(c) Alex Hallatt 2017
The book is short and relatively concise. I’ve worked hard to make it clear and I hope I’ve succeeded. Much of the content will be familiar stuff to readers of this blog. But I hope it will prove useful to many authors at all stages of their careers. This will be the UK edition, since US English differs in some subtle and interesting ways. I hope to bring out a US edition soon.

Update on Nov 2nd: From the Heart of a Copy Editor – the 10 Most Common Mistakes and How to Fix Them is now available for pre-order on Amazon. Publication date is 15th Nov 2017, so this means you can order your copy now and you'll receive it on 15th Nov. As I said, it’s a short book, and costs only £1.99 (and it's currently free on Kindle Unlimited). I hope to publish a paperback version before long.

I’m using my real name, Sheila Glasbey, as opposed to the pen-name Rosalie Warren I use for my novels. This is so I can link it to my role of editor, where I use my real name too. It’s more bother than it’s worth, this two-name thing, and I’d strongly advise anyone starting out not to do it. But I’m stuck with it now!

Before I go – what would I do without my wonderful fellow authors on this blog? Special thanks to Jan Needle of Authors Electric for many helpful comments and suggestions, and many thanks again to Chris Longmuir for her wonderful book.

I hope my book will also be useful, in its way. Click here if you'd like to take a look.

All the best,

Edition: Amazon Kindle 2017
Author: Sheila Glasbey
Date of Publication: 15th November 2017 (available for pre-order from 2nd Nov).

For updates, please see my Facebook Author Page 
Twitter: @Ros_Warren


Jan Needle said…
Thanks for the mention, Sheila/Rosalie. And to the rest of the world, it's a very readable and worthwhile book. Useful on all sorts of levels.
Rosalie Warren said…
Thank you, Jan. And many thanks again for all the help.
I've been privileged to be quite closely involved with the journey that Sheila/Rosalie's book has taken and I'm delighted to see that we are nearly there! I can highly recommend 'From the Heart of a Copy Editor' for both new writers and more experienced ones. It certainly helped me to view my own work in a whole new light and I have become quite obsessive about commas! Good luck with the book. You deserve it to be a success after all your hard work.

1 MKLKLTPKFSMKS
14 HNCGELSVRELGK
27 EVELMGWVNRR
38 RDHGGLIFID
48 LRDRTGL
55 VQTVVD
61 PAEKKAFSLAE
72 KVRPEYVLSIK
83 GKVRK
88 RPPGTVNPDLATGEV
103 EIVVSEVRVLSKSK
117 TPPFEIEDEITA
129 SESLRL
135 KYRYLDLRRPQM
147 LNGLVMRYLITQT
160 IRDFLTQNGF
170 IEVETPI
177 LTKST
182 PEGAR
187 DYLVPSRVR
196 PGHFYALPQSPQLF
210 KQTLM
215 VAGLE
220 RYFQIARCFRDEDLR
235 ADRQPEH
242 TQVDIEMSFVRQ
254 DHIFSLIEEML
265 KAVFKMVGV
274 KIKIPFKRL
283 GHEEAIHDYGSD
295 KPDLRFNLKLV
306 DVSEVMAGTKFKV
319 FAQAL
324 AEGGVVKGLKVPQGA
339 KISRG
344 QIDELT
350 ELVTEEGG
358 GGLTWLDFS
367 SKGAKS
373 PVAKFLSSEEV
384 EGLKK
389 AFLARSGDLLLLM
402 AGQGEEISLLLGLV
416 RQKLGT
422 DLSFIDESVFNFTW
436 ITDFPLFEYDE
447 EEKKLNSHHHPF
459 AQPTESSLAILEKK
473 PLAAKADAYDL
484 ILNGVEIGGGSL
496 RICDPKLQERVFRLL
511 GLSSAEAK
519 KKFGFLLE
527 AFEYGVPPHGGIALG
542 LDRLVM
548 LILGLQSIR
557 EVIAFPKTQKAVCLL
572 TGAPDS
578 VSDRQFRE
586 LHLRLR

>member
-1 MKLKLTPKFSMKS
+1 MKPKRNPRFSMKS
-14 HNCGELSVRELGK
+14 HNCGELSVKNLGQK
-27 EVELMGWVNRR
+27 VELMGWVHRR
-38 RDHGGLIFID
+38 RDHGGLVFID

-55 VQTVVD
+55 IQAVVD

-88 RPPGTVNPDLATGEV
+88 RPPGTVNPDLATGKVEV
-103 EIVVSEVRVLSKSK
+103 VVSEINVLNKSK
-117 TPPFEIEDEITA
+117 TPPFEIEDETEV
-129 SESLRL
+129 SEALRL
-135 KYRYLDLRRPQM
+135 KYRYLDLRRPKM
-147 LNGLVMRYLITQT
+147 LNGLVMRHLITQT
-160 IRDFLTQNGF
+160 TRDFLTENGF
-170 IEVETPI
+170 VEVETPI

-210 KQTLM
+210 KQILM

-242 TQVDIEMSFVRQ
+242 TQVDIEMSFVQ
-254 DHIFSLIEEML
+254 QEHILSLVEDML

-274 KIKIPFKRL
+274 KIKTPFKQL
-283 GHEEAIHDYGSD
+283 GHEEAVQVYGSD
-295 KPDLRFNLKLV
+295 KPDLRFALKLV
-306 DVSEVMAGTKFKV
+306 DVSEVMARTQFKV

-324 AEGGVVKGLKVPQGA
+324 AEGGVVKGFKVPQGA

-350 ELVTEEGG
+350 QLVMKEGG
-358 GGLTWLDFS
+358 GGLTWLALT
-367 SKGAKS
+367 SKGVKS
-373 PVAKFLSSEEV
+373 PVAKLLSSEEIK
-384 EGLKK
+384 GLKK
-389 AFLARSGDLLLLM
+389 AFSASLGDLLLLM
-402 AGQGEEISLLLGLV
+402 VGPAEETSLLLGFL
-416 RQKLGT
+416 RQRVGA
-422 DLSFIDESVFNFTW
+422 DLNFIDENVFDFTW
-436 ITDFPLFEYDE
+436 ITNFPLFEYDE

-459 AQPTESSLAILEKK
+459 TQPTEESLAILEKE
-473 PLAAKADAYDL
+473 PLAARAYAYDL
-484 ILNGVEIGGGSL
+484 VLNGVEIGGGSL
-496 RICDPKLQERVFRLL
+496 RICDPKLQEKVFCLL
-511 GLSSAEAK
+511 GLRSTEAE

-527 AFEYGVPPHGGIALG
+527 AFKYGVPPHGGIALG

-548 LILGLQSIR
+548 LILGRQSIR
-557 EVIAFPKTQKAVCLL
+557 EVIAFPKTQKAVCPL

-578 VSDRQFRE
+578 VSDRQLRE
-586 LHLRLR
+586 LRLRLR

Umberto Tosi said…
I'm really looking forward to getting my copy of "From the Heart of a Copy Editor!" I feel your last minute prep-panic. This too will pass - splendidly. Best of luck with your much anticipated, first-hand guide - like talking directly with a trusted editor in days of old!
Rosalie Warren said…
Thank you, Melissa - and many thanks for all your help, too.

And thank you, Umberto, for your encouraging words and for buying a copy. I really hope you like the book.
Debbie Bennett said…
It's a really useful book. I'd agree with all of those mistakes from the editorial work I've done and Rosalie explains everything in such simple terms that it's easy to understand.
Chris Longmuir said…
Thank you for the mention Rosalie and I'm pleased you found the book useful, as for the requirement of fiction to have a table of contents (TOC) it's another hoop we have to jump through. But, personally, I hate those ebooks with a TOC that lists the chapters eg Chapter 1, Chapter 2, Chapter 3 etc. I get round it by simply making the contents a hyperlink to each section rather than each chapter. I'm almost sure I covered it in Nuts & Bolts. Good luck with the sales of your book. Mine is on preorder.
Rosalie Warren said…
Thanks, Chris - and thanks for pre-ordering. You certainly do cover the TOC issue, very clearly, and I intend to use your suggestions concerning 'Chapter 1' etc when I publish my next novel.